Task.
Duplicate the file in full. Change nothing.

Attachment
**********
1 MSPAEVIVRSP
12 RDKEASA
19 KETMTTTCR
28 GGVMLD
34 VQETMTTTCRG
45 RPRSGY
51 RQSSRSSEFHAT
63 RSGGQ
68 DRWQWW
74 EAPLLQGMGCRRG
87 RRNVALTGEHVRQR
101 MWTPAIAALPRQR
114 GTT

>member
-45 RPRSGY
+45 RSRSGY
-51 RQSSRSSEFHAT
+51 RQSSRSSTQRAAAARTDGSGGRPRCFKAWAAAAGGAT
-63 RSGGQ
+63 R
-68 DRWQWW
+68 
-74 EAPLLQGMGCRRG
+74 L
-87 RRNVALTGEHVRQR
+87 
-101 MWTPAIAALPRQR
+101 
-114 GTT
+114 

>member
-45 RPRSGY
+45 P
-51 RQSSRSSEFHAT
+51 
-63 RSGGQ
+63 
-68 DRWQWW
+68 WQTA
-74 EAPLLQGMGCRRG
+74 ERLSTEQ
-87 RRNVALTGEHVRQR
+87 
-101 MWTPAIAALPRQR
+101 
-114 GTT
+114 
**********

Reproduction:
1 MSPAEVIVRSP
12 RDKEASA
19 KETMTTTCR
28 GGVMLD
34 VQETMTTTCRG
45 RPRSGY
51 RQSSRSSEFHAT
63 RSGGQ
68 DRWQWW
74 EAPLLQGMGCRRG
87 RRNVALTGEHVRQR
101 MWTPAIAALPRQR
114 GTT

>member
-45 RPRSGY
+45 RSRSGY
-51 RQSSRSSEFHAT
+51 RQSSRSSTQRAAAARTDGSGGRPRCFKAWAAAAGGAT
-63 RSGGQ
+63 R
-68 DRWQWW
+68 
-74 EAPLLQGMGCRRG
+74 L
-87 RRNVALTGEHVRQR
+87 
-101 MWTPAIAALPRQR
+101 
-114 GTT
+114 

>member
-45 RPRSGY
+45 P
-51 RQSSRSSEFHAT
+51 
-63 RSGGQ
+63 
-68 DRWQWW
+68 WQTA
-74 EAPLLQGMGCRRG
+74 ERLSTEQ
-87 RRNVALTGEHVRQR
+87 
-101 MWTPAIAALPRQR
+101 
-114 GTT
+114 